Those power plant debates of yore weren’t about fuels and certainly not about global warming, but about whether to top off the grid with new megawatts of supply or with “negawatts”—watts that could be saved through conservation. It took decades of struggle by legions of citizen advocates and hundreds of experts (I was one) to embed the negawatt paradigm in U.S. utility planning. But while we were accomplishing that, inexorably rising fossil fuel use here and around the world was overwhelming Earth’s “carbon sinks,” causing carbon dioxide to accumulate in the atmosphere at an accelerating rate, contributing to disasters such as Hurricane Katrina and Europe’s 2003 heat wave, and promising biblical-scale horrors such as a waning Gulf Stream and disappearing polar icepacks.
The energy arena of old was local and incremental. The new one is global and all-out. With Earth’s climate, and the world as we know and love it, now imperiled, topping off the regional grid pales in comparison to the task at hand. In the new, ineluctable struggle to rescue the climate from fossil fuels, efficiency and “renewables” (solar and biomass as well as wind) must all be pushed to the max. Those thirty negawatts that lie untapped in the kitchens and TV rooms of Adirondack houses are no longer an alternative to the Barton wind farm—they’re another necessity.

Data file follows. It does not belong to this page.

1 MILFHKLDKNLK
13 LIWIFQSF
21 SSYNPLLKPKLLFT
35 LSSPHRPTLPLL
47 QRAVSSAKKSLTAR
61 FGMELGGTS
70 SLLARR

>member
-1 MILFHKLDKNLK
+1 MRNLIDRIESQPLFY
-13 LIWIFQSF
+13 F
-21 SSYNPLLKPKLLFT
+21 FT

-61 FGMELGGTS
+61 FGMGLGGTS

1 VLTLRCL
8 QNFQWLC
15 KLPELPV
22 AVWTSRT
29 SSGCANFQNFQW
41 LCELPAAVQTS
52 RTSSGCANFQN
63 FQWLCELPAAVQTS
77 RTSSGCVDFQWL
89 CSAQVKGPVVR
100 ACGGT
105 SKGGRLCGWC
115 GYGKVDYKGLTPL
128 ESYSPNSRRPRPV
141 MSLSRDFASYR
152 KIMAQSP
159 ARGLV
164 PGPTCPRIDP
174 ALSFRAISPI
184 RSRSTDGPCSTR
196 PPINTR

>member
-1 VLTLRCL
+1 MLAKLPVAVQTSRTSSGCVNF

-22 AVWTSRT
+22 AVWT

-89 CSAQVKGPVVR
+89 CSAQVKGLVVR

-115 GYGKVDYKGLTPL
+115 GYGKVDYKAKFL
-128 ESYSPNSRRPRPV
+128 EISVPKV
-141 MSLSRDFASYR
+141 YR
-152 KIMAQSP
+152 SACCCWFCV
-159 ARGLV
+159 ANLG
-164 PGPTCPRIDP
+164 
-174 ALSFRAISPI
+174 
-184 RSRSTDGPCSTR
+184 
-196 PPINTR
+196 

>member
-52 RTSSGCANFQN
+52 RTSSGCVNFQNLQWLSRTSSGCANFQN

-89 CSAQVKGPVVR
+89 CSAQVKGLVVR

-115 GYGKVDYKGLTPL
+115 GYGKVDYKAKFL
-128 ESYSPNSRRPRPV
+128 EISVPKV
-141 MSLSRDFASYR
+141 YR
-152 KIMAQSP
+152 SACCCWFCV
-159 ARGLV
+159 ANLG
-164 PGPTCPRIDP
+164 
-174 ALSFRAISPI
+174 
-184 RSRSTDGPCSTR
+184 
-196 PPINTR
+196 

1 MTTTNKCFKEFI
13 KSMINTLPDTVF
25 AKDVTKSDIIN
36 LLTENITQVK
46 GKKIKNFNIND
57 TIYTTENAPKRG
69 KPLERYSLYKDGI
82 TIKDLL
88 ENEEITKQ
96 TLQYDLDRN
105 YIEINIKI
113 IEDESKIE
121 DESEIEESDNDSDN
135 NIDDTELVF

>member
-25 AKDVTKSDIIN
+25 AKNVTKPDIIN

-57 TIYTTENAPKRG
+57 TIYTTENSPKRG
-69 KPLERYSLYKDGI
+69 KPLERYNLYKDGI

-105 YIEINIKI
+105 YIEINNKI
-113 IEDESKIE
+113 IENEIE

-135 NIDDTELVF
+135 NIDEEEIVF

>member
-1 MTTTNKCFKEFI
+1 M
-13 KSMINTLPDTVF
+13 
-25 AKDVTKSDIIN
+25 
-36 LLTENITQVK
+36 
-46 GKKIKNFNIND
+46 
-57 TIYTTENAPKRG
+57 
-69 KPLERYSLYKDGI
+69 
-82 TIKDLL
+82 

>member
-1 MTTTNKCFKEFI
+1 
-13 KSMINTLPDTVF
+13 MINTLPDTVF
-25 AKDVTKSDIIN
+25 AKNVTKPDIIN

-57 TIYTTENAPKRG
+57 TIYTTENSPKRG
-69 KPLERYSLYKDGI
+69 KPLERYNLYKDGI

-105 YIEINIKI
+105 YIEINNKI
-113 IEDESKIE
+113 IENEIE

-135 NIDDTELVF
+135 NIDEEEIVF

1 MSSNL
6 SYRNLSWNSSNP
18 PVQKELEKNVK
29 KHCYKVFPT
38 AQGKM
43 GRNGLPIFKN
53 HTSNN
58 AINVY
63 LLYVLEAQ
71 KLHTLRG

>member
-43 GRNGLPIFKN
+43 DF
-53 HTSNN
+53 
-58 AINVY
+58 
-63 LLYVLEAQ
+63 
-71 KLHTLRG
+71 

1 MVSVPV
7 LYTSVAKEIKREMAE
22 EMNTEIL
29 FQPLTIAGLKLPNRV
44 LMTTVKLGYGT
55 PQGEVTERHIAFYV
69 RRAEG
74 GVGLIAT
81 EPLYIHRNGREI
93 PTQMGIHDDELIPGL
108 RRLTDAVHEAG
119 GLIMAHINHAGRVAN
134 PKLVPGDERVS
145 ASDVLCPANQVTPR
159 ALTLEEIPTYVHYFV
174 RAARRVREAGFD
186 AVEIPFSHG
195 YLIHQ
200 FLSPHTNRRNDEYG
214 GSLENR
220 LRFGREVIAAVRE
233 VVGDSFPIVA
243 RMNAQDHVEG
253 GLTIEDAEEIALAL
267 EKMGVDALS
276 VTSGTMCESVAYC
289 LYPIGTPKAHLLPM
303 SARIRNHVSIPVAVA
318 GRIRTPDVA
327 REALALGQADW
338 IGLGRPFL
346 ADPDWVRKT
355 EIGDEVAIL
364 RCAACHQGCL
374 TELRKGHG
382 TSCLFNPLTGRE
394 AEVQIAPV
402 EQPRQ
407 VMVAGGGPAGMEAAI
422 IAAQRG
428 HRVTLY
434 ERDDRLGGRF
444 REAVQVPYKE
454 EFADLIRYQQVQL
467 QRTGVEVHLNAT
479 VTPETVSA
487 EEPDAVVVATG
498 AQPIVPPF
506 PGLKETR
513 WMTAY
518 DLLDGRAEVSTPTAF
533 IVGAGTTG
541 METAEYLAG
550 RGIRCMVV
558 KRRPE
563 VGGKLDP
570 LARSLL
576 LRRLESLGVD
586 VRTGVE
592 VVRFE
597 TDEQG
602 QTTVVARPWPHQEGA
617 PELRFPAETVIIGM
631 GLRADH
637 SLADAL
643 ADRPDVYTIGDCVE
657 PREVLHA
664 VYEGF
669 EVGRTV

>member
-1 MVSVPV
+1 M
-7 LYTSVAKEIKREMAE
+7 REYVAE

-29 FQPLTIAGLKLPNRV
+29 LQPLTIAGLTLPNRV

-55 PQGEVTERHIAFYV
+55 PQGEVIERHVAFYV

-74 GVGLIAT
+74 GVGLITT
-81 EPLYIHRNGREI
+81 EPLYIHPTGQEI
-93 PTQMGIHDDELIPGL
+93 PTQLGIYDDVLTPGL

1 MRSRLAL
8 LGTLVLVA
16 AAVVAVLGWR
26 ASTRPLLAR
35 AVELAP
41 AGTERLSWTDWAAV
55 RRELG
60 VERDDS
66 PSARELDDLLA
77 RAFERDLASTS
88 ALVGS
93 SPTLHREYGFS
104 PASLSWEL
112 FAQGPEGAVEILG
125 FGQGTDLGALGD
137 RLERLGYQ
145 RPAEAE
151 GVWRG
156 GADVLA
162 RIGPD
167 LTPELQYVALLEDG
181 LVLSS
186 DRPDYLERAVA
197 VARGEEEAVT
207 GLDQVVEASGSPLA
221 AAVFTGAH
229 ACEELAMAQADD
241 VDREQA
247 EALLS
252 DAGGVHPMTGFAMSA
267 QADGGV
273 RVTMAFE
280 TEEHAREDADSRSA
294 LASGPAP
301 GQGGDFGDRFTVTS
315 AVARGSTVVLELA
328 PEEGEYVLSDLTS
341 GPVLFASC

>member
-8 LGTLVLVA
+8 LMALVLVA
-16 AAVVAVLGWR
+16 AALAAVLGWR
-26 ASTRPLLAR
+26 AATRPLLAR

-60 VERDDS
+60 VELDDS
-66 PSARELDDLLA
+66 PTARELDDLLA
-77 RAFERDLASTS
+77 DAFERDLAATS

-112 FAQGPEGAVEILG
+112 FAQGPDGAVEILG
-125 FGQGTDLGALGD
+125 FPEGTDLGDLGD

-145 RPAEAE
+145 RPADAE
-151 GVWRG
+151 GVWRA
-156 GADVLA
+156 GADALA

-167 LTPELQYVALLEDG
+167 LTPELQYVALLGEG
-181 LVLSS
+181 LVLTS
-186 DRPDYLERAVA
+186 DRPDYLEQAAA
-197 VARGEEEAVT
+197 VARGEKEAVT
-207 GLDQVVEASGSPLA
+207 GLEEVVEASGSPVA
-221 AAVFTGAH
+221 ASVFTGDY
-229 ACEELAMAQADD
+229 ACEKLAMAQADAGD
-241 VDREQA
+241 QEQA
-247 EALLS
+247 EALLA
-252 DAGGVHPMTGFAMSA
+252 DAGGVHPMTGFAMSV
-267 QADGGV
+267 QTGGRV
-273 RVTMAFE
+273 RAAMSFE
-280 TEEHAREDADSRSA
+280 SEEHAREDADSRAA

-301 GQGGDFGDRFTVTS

In this new, desperate, last-chance world—and it is that, make no mistake—pleas like the Adirondack Council’s, which once would have seemed reasonable, now sound a lot like fiddling while the Earth burns. The same goes for the urgings by opponents of Cape Wind and other pending wind farms to “find a more suitable site”; those other suitable wind farm sites (wherever they exist) need to be developed in addition to, not instead of, Nantucket Sound, or Barton Mines, or the Berkshires.
There was a time when the idea of placing immense turbines in any of these places would have filled me with horror. But now, what horrifies me more is the thought of keeping them windmill free.